I shook my head. Nope. “What am I going to tell Michelle? I can’t bail on her.” I pinched the bridge of my nose. Spending my summer with my absentee father did not sound like a vacation. 

Mom’s smile widened. “Your father invited Michelle as well. I’ve already talked to her mom, and she agreed.” Mom reached out and patted my knee. Her typical, we’ve discussed this and I’ve won move. 

I glared at her. She was such a traitor. 

“This will be good for you. Dr. Nelson says you need to get out more. This is the perfect way of doing that.” Mom stood, sighing. “You’re leaving tomorrow, so you should get packed.”

I blew out my breath as I stared at her. My life was being planned without me, and there was nothing I could do to stop it. 

“Mom—” I started, but she raised her hand, halting my protests. 

“Scarlett, enough. You’re going and that’s final.” She gave me a weary smile. “Your dad seems to want to make amends. I think you should hear him out. Besides, he’s shooting with that heartthrob, Cayden something-or-other. So that should be exciting for you.”

I scoffed. Did my mother not know me at all? Cayden Rivers was Michelle’s obsession, not mine. Besides, he was reckless and dangerous—the exact opposite of me. 

Mom didn’t wait to hear my protest. She announced that she was finding me a suitcase and that I better round up all my dirty clothes and get them washed.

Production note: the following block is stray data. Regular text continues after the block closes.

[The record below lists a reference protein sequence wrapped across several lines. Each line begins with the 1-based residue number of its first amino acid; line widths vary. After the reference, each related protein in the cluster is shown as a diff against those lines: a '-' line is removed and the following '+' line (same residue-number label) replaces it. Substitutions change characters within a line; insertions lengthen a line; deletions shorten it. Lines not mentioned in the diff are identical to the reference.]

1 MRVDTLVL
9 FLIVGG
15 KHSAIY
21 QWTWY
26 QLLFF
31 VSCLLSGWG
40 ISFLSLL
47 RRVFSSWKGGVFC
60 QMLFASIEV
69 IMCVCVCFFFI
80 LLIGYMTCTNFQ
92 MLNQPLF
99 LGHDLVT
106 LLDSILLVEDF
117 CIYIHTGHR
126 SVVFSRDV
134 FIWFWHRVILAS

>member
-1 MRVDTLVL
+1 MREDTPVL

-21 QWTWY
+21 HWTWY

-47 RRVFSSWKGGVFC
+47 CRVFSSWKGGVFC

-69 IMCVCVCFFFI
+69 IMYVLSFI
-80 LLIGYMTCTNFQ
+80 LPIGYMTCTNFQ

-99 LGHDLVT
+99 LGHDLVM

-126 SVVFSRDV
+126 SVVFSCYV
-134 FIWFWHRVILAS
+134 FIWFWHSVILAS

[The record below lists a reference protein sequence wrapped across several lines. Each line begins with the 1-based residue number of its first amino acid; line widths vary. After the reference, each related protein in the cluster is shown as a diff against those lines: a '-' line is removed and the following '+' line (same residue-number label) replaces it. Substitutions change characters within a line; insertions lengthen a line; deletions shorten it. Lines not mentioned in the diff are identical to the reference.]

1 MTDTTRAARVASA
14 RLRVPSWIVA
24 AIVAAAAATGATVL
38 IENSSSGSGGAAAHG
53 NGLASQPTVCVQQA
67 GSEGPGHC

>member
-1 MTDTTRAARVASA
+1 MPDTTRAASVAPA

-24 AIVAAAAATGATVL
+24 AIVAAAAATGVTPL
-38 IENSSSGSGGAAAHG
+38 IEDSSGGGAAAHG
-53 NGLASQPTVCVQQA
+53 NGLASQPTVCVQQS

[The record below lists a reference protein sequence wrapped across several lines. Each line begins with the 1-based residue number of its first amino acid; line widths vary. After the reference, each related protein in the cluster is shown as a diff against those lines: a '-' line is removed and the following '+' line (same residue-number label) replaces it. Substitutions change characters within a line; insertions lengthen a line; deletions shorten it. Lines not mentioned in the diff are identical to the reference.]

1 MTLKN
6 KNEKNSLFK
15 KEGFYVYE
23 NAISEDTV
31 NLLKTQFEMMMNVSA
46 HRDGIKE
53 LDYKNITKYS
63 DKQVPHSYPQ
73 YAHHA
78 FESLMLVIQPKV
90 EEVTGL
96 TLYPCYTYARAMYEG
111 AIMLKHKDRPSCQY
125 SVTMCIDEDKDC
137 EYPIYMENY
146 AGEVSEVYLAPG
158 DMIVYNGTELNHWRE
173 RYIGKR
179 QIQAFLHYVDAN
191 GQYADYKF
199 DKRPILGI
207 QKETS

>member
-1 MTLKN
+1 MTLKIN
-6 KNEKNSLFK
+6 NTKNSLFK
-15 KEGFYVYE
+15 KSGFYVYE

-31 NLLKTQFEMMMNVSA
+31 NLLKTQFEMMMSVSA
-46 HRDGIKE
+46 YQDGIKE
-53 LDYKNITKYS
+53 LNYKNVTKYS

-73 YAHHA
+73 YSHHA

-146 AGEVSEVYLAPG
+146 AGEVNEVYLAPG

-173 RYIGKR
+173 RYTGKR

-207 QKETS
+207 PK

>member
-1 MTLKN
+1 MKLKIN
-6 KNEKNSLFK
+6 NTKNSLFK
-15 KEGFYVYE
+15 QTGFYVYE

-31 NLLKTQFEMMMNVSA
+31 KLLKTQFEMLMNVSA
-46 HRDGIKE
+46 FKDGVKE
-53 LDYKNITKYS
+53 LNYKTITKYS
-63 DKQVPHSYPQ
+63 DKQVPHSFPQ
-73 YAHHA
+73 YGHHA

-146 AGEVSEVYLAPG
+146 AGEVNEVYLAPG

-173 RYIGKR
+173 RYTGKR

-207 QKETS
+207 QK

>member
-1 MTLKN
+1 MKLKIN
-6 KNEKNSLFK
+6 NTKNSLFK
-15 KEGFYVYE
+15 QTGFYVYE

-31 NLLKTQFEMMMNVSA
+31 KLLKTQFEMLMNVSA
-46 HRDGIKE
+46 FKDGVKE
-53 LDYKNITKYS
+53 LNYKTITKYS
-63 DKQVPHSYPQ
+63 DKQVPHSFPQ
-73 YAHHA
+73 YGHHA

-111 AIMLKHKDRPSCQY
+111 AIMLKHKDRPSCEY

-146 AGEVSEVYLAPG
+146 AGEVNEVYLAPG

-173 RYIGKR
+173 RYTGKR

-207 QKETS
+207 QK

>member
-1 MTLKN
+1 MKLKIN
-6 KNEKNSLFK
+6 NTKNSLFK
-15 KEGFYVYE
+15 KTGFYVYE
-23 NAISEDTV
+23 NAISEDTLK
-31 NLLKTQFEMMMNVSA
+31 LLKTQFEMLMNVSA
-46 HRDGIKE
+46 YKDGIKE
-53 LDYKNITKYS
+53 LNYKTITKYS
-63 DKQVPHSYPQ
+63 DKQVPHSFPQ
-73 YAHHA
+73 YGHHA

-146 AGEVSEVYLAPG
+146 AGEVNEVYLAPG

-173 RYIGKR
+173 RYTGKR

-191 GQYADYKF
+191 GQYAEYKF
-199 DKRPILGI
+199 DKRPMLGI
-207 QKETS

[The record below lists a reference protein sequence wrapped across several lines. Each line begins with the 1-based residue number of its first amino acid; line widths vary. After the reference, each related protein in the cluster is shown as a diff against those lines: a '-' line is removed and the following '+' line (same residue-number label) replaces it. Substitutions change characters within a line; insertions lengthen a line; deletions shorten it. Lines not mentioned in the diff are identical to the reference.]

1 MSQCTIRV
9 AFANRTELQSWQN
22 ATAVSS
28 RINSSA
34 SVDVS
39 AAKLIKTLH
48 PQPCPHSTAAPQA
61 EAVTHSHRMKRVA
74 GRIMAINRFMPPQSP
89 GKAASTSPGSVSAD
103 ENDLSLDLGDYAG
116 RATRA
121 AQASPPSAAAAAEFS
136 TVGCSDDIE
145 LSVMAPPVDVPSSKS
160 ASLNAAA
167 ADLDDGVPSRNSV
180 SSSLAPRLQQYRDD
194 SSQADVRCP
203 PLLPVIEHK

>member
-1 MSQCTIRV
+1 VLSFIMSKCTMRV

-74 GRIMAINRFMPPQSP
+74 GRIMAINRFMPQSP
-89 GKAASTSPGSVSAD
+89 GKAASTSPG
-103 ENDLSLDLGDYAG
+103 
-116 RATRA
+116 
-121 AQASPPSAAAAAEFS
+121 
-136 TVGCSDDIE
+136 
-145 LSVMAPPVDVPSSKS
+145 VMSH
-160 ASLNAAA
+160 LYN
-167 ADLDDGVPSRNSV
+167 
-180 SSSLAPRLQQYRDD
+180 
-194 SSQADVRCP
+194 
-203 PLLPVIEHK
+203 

I was going. 


* * *

“This is going to be the best summer ever!” Michelle screamed as she grabbed my arm and started shaking it. 

I glanced at the annoyed people sitting around us on the plane and shot them an apologetic smile. Then I turned to her and stared. 

She pushed her curly blonde hair behind her ear and shrugged. “They are way too sensitive. I wasn’t being that loud.” She collapsed back into her seat after grabbing the sky magazine from the pocket in front of her. She flipped through a couple of pages before she turned to look at me. 

“Scarlett Lamoroux, I can’t believe you’re not the tiniest bit excited that we are going to spend three long and glorious months with the Cayden Rivers.” She pressed her hand to her chest and glanced up like she was praising a higher being. 

I sighed as I slumped in my chair—as well as one can slump when they are packed into an airplane like a sardine. I blew my mousy brown hair from my face. Truth was I was dreading this entire trip. 

“Do you think we’re going to be able to meet him?” Michelle asked, clearly daydreaming about Cayden’s wavy brown hair and ridiculously blue eyes. I mean, CGI much?

I pulled my hair up into a ponytail as I glanced over at her. “Maybe? I don’t know. I mean, Dad is the director, so I’m guessing he’ll bring us to the set sometimes.” 

My stomach knotted as I thought about what waited for me on the other end of the flight. I’d thought I prepared myself for a summer with Dad, but maybe not. Maybe I should just hop on the next flight home as soon as we landed. 

“Oh no, you’re spiraling,” Michelle said as she leaned down to grab something from her purse. 

She emerged triumphantly with a Hershey’s candy bar. “Here. Your mom packed you an emergency stash before we left.”

I nodded as I grabbed the chocolate from her and pulled off the wrapper. There was something about milk-chocolatey goodness that always seemed to help calm me down. 

I sat in silence while Michelle hummed to herself as she read some article about the “Joys of Atlanta.” She was calm and collected while I was a hot mess.